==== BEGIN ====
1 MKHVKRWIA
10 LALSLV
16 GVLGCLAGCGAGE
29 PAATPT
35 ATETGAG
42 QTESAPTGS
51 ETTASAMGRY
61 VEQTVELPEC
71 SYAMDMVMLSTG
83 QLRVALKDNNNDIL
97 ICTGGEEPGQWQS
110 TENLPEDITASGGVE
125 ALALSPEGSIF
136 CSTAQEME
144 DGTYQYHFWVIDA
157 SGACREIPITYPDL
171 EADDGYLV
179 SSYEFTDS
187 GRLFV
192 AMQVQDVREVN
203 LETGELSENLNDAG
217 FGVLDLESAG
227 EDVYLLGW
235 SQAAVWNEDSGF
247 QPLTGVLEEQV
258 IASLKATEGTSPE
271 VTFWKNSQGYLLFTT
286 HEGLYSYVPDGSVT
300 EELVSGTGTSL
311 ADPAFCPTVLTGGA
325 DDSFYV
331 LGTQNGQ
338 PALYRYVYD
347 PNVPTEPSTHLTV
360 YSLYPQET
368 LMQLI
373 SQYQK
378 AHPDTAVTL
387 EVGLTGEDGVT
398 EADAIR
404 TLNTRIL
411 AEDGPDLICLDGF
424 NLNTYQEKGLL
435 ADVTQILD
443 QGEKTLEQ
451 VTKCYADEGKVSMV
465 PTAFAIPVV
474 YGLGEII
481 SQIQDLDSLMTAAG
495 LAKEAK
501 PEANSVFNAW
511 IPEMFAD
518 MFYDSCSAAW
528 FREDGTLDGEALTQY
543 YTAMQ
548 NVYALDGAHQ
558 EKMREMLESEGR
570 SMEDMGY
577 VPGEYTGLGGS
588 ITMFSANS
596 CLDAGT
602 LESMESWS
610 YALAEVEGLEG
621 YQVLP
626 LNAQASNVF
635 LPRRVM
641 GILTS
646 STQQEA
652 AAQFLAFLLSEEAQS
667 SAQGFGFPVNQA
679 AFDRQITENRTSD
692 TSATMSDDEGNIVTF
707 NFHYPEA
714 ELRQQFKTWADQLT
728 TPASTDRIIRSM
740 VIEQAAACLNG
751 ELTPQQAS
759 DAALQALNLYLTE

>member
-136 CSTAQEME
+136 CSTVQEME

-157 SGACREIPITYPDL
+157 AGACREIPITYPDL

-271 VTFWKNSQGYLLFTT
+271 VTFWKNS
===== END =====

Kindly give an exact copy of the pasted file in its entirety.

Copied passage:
1 MKHVKRWIA
10 LALSLV
16 GVLGCLAGCGAGE
29 PAATPT
35 ATETGAG
42 QTESAPTGS
51 ETTASAMGRY
61 VEQTVELPEC
71 SYAMDMVMLSTG
83 QLRVALKDNNNDIL
97 ICTGGEEPGQWQS
110 TENLPEDITASGGVE
125 ALALSPEGSIF
136 CSTAQEME
144 DGTYQYHFWVIDA
157 SGACREIPITYPDL
171 EADDGYLV
179 SSYEFTDS
187 GRLFV
192 AMQVQDVREVN
203 LETGELSENLNDAG
217 FGVLDLESAG
227 EDVYLLGW
235 SQAAVWNEDSGF
247 QPLTGVLEEQV
258 IASLKATEGTSPE
271 VTFWKNSQGYLLFTT
286 HEGLYSYVPDGSVT
300 EELVSGTGTSL
311 ADPAFCPTVLTGGA
325 DDSFYV
331 LGTQNGQ
338 PALYRYVYD
347 PNVPTEPSTHLTV
360 YSLYPQET
368 LMQLI
373 SQYQK
378 AHPDTAVTL
387 EVGLTGEDGVT
398 EADAIR
404 TLNTRIL
411 AEDGPDLICLDGF
424 NLNTYQEKGLL
435 ADVTQILD
443 QGEKTLEQ
451 VTKCYADEGKVSMV
465 PTAFAIPVV
474 YGLGEII
481 SQIQDLDSLMTAAG
495 LAKEAK
501 PEANSVFNAW
511 IPEMFAD
518 MFYDSCSAAW
528 FREDGTLDGEALTQY
543 YTAMQ
548 NVYALDGAHQ
558 EKMREMLESEGR
570 SMEDMGY
577 VPGEYTGLGGS
588 ITMFSANS
596 CLDAGT
602 LESMESWS
610 YALAEVEGLEG
621 YQVLP
626 LNAQASNVF
635 LPRRVM
641 GILTS
646 STQQEA
652 AAQFLAFLLSEEAQS
667 SAQGFGFPVNQA
679 AFDRQITENRTSD
692 TSATMSDDEGNIVTF
707 NFHYPEA
714 ELRQQFKTWADQLT
728 TPASTDRIIRSM
740 VIEQAAACLNG
751 ELTPQQAS
759 DAALQALNLYLTE

>member
-136 CSTAQEME
+136 CSTVQEME

-157 SGACREIPITYPDL
+157 AGACREIPITYPDL

-271 VTFWKNSQGYLLFTT
+271 VTFWKNS